Considering the Worker's Experience

If there's a crisis that comes from court rulings and new legislation, it's the crisis of the negative impact on the injured worker's experience. As a result, a key element of process improvement is implementing the many aspects of advocacy; all of which can improve the injured worker's experience and thus potentially improve all outcomes.

So, what is advocacy? Well, it represents a shift in focus from simply delivering care to understanding how the patient consumes care and feels about their care. It has led system providers to focus significant strategic and operational resources on the injured worker's experience. These workers are increasingly referred to as consumers, ascribing to them more of a position of power in the system and processes they involuntarily find themselves entangled by. In this strategy, employers are particularly engaged in the outcomes targeted for their employee. Companies understand employee experience translates to employee engagement and directly reflects in their satisfaction and retention. The interactions with injured workers include demonstrating and emphasizing the following.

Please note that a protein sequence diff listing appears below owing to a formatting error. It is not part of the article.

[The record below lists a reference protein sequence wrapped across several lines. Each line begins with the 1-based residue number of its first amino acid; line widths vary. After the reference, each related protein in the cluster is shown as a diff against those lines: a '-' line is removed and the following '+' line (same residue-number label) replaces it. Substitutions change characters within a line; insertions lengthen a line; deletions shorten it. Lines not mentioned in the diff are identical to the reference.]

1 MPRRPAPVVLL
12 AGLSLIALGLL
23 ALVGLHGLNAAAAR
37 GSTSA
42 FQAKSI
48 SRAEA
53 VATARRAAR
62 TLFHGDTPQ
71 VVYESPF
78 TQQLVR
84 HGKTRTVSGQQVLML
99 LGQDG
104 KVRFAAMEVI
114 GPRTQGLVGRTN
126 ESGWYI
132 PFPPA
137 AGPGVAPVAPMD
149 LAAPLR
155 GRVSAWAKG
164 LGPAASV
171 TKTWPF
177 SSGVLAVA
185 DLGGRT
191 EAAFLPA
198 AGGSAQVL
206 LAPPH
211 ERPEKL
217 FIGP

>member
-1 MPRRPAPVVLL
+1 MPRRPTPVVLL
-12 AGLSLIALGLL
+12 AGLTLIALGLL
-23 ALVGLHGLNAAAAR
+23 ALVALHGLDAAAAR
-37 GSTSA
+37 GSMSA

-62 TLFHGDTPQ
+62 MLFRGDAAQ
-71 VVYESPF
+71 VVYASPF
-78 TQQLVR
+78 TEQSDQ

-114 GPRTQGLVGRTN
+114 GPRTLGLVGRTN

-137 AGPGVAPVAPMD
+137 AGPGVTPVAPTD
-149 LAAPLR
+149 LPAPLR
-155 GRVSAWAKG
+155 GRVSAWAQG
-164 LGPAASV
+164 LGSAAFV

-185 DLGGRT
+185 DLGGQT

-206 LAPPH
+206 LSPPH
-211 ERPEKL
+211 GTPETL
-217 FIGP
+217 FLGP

• A caring attitude
  • Compassion
  • Empathy
  • Being customer focused

The success of advocacy is heavily dependent on all key stakeholders fulfilling their role in the WC system and processes. While it will not always work in the same way, given human nature, if done well, it will build trust with injured workers, which can enhance stakeholder reputation and brand image.

Other Components of Advocacy

There are other components of advocacy that include the following.

  • Effective communications: it's not so much what you say as how you say it.
    • Language hurdles: is the language easily understood, and are you accounting for linguistic misunderstandings?
    • Attitude: are you treating injured workers like a claim file or a human being?
  • Disability management
  • Excellence: are you thorough, complete, timely, and accurate in your interactions and transactions with injured workers?
  • Return to work: is it both a priority and one managed with sensitivity?
  • Engagement: is the employer engaged in the injured worker's recovery commensurate with the employee?
  • Claim engagement: do claims professionals act with urgency and integrity on behalf of the employee?
  • Medical advocacy
    • Is the right care being provided, even best practices?